We can thus expound the constitution, without a reference to the definitions of a state or nation by any foreign writer, hypothetical reasoning, or the dissertations of the Federalist. This would be to substitute individual authority in place of the declared will of the sovereign power of the Union, in a written fundamental law. Whether it is the emanation from the people or the states, is a moot question, having no bearing on the supremacy of that supreme law which, from a proper source, has rightfully been imposed on us by sovereign power. Where its terms are plain, I should, as a dissenting judge, deem it judicial sacrilege to put my hands on any of its provisions, and arrange or construe them according to any fancied use, object, purpose or motive, which, by any ingenious train of reasoning I might bring my mind to believe was the reason for its adoption by the sovereign power, from whose hands it comes to me as the rule and guide to my faith, my reason and judicial oath. In taking out, putting in, or varying the plain meaning of a word or expression, to meet the results of my poor judgment, as to the meaning and intention of the great charter, which alone imparts to me my power to act as a judge of its supreme injunctions, I should feel myself acting upon it by judicial amendments, and not as one of its executors. I will not add unto these things; I will not take away from the words of this book of prophecy; I will not impair the force or obligation of its enactments, plain and unqualified in its terms, by resorting to the authority of names; the decisions of foreign courts; or a reference to books or writers. The plain ordinances are a safe guide to my judgment. When they admit of doubt, I will connect the words with the practice, usages and settled principles of this government, as administered by its fathers, before the adoption of the constitution; and refer to the received opinion and fixed understanding of the high parties who adopted it; the usage and practice of the new government, acting under its authority; and the solemn decisions of this court, acting under its high powers and responsibility; nothing fearing, that in so doing, I can discover some sound and safe maxims of American policy and jurisprudence, which will always afford me light enough to decide on the constitutional powers of the federal and state governments, and all tribunals acting under their authority. They will, at least, enable me to judge of the true meaning and spirit of plain words, put into the forms of constitutional provisions, which this court, in the great case of Sturges v. Crowninshield, say, "is to be collected chiefly from its words. It would be dangerous in the extreme, to infer from extrinsic circumstances, that a case for which the words of an instrument expressly provide, shall be exempted from its operation. Where words conflict with each other, where the different clauses of an instrument bear upon each other, and would be inconsistent, unless the natural and common import of words be varied, constructions become necessary, and a departure from the obvious meaning of words is justifiable." But the absurdity and injustice of applying the provision to the case, must be so monstrous, that all mankind would, without hesitation, unite in rejecting the application. 4 Wheat. 202--3. In another great case, Cohens v. Virginia, this court say, "the jurisdiction of this court then, being extended, by the letter of the constitution, to all cases arising under it, or under the laws of the United States, it follows, that those who would withdraw any case of this description from that jurisdiction, must sustain the exemption they claim, on the spirit and true meaning of the constitution, which spirit and true meaning must be so apparent as to overrule the words which its framers have employed." 6 Wheat. 379--80. The principle of these cases is my guide in this. Sitting here, I shall always bow to such authority; and require no admonition to be influenced by no other, in a case where I am called on to take a part in the exercise of the judicial power over a sovereign state.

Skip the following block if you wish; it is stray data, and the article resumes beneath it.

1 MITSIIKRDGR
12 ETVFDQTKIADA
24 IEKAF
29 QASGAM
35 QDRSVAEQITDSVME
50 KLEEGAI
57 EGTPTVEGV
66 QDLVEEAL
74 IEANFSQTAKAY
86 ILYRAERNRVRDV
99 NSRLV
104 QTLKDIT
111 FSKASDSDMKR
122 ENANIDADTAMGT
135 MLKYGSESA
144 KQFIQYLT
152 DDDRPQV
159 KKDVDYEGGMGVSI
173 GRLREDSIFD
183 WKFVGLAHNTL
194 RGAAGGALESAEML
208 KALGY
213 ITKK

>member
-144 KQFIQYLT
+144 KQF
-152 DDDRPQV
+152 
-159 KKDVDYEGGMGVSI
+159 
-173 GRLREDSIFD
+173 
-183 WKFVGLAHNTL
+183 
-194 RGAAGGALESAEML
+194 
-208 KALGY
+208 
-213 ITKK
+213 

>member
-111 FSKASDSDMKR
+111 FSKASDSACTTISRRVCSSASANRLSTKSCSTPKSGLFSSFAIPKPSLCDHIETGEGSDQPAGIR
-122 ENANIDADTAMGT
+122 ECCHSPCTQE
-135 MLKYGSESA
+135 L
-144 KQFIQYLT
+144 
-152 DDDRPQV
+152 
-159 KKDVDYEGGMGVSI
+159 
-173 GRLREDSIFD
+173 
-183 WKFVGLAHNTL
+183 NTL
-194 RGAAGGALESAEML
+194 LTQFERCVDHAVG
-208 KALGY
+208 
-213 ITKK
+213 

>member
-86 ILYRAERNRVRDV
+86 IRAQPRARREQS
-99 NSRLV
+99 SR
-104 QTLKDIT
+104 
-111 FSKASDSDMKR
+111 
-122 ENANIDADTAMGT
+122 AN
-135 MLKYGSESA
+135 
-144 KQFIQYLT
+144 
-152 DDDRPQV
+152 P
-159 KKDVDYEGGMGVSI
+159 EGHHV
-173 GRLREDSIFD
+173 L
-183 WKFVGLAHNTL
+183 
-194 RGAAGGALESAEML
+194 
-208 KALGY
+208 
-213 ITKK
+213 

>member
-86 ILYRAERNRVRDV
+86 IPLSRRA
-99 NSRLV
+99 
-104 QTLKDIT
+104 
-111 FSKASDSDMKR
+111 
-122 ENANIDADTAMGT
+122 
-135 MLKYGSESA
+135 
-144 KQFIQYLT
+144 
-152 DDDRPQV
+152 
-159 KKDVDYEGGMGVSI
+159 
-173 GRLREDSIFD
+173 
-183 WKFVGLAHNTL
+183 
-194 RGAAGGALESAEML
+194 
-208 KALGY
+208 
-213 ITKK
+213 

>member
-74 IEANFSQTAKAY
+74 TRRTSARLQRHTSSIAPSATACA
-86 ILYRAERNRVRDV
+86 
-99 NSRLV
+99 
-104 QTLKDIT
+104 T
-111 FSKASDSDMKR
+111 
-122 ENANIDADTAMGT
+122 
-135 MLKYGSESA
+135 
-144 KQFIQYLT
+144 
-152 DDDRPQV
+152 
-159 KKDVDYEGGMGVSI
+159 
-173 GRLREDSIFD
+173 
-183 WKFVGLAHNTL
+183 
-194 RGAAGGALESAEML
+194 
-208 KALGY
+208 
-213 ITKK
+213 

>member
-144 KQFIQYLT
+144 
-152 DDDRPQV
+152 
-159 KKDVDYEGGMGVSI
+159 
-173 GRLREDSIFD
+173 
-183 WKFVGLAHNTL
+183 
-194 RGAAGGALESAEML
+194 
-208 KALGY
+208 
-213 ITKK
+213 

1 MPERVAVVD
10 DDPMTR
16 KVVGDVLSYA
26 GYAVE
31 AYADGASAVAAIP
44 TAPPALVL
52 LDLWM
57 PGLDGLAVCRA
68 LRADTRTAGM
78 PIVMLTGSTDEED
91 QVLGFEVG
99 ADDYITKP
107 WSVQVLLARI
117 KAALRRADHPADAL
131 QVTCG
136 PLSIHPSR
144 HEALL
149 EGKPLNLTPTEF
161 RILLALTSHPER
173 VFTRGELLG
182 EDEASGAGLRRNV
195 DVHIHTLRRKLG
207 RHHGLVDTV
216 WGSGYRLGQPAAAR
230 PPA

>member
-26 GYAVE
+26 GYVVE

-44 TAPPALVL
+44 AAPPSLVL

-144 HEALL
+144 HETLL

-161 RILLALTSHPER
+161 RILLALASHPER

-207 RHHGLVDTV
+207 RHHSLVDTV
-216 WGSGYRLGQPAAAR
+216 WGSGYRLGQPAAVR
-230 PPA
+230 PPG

Guided by these principles, I come to consider the third clause of the second section of the first article of the constitution; which provides for the apportionment of representatives and direct taxes "among the several states which may be included within this Union, according to their respective numbers, excluding Indians not taxed." This clause embraces not only the old but the new states to be formed out of the territory of the United States, pursuant to the resolutions and ordinances of the old congress, and the conditions of the cession from the states, or which might arise by the division of the old. If the clause excluding Indians not taxed had not been inserted, or should be stricken out, the whole free Indian population of all the states would be included in the federal numbers, co-extensively with the boundaries of all the states included in this Union. The insertion of this clause conveys a clear definite declaration, that there were no independent sovereign nations or states, foreign or domestic, within their boundaries, which should exclude them from the federal enumeration, or any bodies or communities within the states, excluded from the action of the federal constitution, unless by the use of express words of exclusion. The delegates who represented the states in the convention well knew the existing relations between the United States and the Indians, and put the constitution in a shape for adoption, calculated to meet them; and the words used in this clause exclude the existence of the plaintiffs as a sovereign or foreign state or nation, within the meaning of this section, too plainly to require illustration or argument.